Entries in infringement (36)

Thursday
May292014

Oakley v. Sunscape

Once again going on the offensive by asserting design patents in its portfolio, Oakley, Inc. (Oakley) filed a complaint for patent infringement against Sunscape Eyewear, Inc. (Sunscape) on February 14, 2014, in the Southern District of California (14Cv0358-BTM-DHB).

The complaint relates to the following thirteen design patents:

  • D462,375 (‘375 patent), issued in 2002, claiming Eyeglass and Eyeglass Components,
  • D581,444 (‘444 patent), issued in 2008, claiming Eyeglass Components,
  • D581,443 (‘443 patent), issued in 2008, claiming Eyeglasses Components,
  • D569,412 (‘412 patent), issued in 2008, claiming an Eyeglass and Eyeglass Components,
  • D649,579 (‘579 patent), issued in 2011, claiming an Eyeglass,
  • D564,571 (‘571 patent), issued in 2008, claiming an Eyeglass and Eyeglass Components,
  • D547,794 (‘794 patent), issued in 2007, claiming Eyeglasses,
  • D554,689 (‘689 patent), issued in 2007, claiming an Eyeglass frame,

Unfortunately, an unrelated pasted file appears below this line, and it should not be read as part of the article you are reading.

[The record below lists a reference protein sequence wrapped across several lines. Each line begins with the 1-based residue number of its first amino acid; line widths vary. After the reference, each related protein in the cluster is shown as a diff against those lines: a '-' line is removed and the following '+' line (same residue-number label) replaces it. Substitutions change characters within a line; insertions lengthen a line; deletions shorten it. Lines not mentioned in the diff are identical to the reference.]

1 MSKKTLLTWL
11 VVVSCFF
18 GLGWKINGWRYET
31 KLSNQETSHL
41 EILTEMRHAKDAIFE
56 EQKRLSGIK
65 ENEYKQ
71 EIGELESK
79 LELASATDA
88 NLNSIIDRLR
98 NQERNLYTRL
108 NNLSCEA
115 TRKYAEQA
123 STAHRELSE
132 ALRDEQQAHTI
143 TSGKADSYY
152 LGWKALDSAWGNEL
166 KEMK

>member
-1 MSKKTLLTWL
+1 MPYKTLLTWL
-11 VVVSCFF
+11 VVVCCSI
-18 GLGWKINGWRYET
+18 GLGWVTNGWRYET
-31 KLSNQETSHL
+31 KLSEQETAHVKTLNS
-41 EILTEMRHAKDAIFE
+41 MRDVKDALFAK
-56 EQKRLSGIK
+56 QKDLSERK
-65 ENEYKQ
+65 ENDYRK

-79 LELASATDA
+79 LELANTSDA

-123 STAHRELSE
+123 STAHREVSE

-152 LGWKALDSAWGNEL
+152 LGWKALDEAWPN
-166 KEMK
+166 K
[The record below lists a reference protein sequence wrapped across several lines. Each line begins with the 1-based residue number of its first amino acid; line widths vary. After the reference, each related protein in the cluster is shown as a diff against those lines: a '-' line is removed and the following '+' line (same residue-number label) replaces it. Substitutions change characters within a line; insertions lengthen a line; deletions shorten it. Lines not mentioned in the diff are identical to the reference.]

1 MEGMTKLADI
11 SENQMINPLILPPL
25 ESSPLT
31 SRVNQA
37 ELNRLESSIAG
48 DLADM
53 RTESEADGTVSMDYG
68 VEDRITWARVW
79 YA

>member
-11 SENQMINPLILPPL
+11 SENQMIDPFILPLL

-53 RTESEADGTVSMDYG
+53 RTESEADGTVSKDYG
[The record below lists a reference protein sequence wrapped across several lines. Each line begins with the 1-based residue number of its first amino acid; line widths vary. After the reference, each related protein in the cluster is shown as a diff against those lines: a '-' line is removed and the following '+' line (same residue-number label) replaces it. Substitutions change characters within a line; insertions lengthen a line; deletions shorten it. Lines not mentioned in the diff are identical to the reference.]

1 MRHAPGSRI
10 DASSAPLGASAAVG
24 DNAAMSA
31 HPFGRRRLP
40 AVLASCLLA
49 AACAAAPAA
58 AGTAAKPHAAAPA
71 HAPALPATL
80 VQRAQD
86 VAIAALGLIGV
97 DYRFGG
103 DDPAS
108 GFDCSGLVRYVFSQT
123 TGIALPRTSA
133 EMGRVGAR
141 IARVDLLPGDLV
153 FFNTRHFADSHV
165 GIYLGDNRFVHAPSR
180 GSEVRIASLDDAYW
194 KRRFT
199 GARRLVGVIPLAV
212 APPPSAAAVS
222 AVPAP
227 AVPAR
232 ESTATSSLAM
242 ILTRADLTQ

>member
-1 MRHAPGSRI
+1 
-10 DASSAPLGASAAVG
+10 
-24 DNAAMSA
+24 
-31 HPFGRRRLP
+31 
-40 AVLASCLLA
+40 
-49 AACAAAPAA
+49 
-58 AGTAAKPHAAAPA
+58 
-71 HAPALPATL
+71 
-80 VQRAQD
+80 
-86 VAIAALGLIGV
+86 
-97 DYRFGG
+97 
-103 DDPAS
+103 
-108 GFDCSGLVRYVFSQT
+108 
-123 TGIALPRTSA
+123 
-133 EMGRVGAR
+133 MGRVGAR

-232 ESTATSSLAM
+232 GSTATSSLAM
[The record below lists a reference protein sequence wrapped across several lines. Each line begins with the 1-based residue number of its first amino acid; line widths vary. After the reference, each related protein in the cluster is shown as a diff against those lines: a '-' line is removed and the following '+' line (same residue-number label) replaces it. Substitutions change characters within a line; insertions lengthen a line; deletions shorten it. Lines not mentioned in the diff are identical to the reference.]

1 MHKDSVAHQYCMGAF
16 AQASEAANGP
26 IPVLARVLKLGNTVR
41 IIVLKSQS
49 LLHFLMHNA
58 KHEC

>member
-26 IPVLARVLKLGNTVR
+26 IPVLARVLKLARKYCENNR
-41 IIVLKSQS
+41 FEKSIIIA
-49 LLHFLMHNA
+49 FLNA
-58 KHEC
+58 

• D556,818 (‘818 patent), issued in 2007, claiming Eyeglass Components,
  • D557,326 (‘326 patent), issued in 2007, claiming Eyeglass Components,
  • D616,919 (‘919 patent), issued in 2010, claiming an Eyeglass Front,
  • D610,604 (‘604 patent), issued in 2010, claiming an Eyeglass and Eyeglass Components, and
  • D620,970 (‘970 patent), issued in 2010, claiming an Eyeglass Component.

Oakley asserted that the Defendant allegedly manufactured, sold, offered for sale and/or imported into the United States eyewear allegedly infringing Oakley’s patent rights.

Oakley further asserted that it had provided the public with constructive notice of its patent rights by marking its products.

In the complaint, Oakley claimed that the Defendant was “knowingly, intentionally and willfully infring[ing] … [the above-noted design patents] by making, using, selling, offering for sale and/or importing eyewear” allegedly covered by these design patents.